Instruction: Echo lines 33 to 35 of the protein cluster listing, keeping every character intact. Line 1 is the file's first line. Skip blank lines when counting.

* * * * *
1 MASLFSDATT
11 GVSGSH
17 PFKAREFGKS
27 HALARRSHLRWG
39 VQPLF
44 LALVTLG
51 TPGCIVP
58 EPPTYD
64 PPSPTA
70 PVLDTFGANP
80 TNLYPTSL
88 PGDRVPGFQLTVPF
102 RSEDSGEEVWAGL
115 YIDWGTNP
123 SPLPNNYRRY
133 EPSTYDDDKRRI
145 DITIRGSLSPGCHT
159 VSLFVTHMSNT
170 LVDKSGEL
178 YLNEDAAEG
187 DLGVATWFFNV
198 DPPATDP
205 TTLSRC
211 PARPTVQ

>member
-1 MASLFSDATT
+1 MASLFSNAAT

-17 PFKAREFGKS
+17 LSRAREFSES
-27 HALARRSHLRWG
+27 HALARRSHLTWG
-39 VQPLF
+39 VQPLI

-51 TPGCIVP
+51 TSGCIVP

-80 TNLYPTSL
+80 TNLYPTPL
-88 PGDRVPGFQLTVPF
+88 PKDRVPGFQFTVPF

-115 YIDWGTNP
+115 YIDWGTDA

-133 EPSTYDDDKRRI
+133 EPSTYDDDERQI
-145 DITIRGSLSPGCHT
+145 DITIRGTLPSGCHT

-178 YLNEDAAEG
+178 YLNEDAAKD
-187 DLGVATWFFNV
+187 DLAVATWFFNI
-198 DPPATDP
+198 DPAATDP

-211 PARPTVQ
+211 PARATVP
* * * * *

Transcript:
+39 VQPLI

-51 TPGCIVP
+51 TSGCIVP